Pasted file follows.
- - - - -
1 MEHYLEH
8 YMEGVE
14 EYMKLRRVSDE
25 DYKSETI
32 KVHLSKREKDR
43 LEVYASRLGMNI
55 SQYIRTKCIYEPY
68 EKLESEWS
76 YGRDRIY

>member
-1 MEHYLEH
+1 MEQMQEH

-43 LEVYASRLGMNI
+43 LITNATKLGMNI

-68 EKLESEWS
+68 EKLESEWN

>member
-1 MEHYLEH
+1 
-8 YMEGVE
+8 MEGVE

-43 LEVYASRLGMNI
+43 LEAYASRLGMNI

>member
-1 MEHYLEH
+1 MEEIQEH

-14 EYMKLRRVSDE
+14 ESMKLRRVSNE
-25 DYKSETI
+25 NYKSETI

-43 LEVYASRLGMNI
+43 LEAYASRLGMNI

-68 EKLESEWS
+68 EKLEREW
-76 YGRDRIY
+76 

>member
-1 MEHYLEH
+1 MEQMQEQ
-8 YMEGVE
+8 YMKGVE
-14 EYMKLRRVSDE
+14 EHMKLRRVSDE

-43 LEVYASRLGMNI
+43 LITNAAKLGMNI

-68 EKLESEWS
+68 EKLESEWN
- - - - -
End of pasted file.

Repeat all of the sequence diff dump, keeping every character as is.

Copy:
1 MEHYLEH
8 YMEGVE
14 EYMKLRRVSDE
25 DYKSETI
32 KVHLSKREKDR
43 LEVYASRLGMNI
55 SQYIRTKCIYEPY
68 EKLESEWS
76 YGRDRIY

>member
-1 MEHYLEH
+1 MEQMQEH

-43 LEVYASRLGMNI
+43 LITNATKLGMNI

-68 EKLESEWS
+68 EKLESEWN

>member
-1 MEHYLEH
+1 
-8 YMEGVE
+8 MEGVE

-43 LEVYASRLGMNI
+43 LEAYASRLGMNI

>member
-1 MEHYLEH
+1 MEEIQEH

-14 EYMKLRRVSDE
+14 ESMKLRRVSNE
-25 DYKSETI
+25 NYKSETI

-43 LEVYASRLGMNI
+43 LEAYASRLGMNI

-68 EKLESEWS
+68 EKLEREW
-76 YGRDRIY
+76 

>member
-1 MEHYLEH
+1 MEQMQEQ
-8 YMEGVE
+8 YMKGVE
-14 EYMKLRRVSDE
+14 EHMKLRRVSDE

-43 LEVYASRLGMNI
+43 LITNAAKLGMNI

-68 EKLESEWS
+68 EKLESEWN